Portions and countability: A crosslinguistic investigation

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We examine three constructions across several languages in which a mass noun is embedded in what appears to be a count environment, but the construction as a whole remains mass. We argue that the discussed phenomena—“Q-noun” constructions like lots of water, bare measure constructions like kilos of sugar, and pluralised mass nouns in languages like Greek and Persian—all involve portioning-out of the embedded mass denotation. We provide a structural account of portioning out and propose structures that derive both mass and count portioning out. Adopting an overlap-based approach to the mass/count distinction (e.g. Landman 2011; Rothstein 2011; Khrizman et al. 2015; Landman 2016) we provide a compositional semantics for the proposed structures.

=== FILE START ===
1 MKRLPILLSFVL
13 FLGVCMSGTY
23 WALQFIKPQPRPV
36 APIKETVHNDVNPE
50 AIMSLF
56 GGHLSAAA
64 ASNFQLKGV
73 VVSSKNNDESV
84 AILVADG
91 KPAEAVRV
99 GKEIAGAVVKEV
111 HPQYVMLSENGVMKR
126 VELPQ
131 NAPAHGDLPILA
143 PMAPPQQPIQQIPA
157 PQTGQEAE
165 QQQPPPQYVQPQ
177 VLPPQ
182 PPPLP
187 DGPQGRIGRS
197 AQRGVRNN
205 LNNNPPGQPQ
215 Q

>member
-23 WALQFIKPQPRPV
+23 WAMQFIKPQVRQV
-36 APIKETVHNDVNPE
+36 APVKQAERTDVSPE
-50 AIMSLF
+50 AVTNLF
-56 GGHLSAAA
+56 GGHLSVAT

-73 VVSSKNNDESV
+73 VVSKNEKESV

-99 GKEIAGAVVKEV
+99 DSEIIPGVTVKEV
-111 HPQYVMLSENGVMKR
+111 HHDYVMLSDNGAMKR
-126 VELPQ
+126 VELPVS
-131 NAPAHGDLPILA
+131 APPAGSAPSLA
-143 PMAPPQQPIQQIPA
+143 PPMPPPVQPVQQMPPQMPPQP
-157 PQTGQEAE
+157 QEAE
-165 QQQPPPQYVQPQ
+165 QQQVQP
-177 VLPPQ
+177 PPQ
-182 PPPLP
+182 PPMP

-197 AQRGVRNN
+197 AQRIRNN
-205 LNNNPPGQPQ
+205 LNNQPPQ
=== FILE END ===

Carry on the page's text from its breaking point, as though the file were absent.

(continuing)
The examined phenomena all share an inference of large quantity or abundance that, we argue, cannot be reduced to the lexical meaning of the portioning-out expression, nor to a multiplicity inference contributed by plural morphology. We show that our cases of mass portioning-out involve a total order ≤ on portion size and propose to analyse the abundance inference in terms of an uninformativity-based Quantity implicature, following the analysis of the positive form (Mary is tall) in Rett’s (2015) approach to adjectival gradability.
Original languageEnglish
Number of pages53
JournalNatural Language & Linguistic Theory
Publication statusPublished - 23 May 2023

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